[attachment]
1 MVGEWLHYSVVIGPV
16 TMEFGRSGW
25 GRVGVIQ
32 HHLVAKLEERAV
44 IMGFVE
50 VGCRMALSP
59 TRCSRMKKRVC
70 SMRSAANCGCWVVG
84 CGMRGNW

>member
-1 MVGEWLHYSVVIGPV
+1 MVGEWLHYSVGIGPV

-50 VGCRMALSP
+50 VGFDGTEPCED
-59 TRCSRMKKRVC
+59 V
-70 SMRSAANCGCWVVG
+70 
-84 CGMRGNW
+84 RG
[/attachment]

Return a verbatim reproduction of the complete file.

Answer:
1 MVGEWLHYSVVIGPV
16 TMEFGRSGW
25 GRVGVIQ
32 HHLVAKLEERAV
44 IMGFVE
50 VGCRMALSP
59 TRCSRMKKRVC
70 SMRSAANCGCWVVG
84 CGMRGNW

>member
-1 MVGEWLHYSVVIGPV
+1 MVGEWLHYSVGIGPV

-50 VGCRMALSP
+50 VGFDGTEPCED
-59 TRCSRMKKRVC
+59 V
-70 SMRSAANCGCWVVG
+70 
-84 CGMRGNW
+84 RG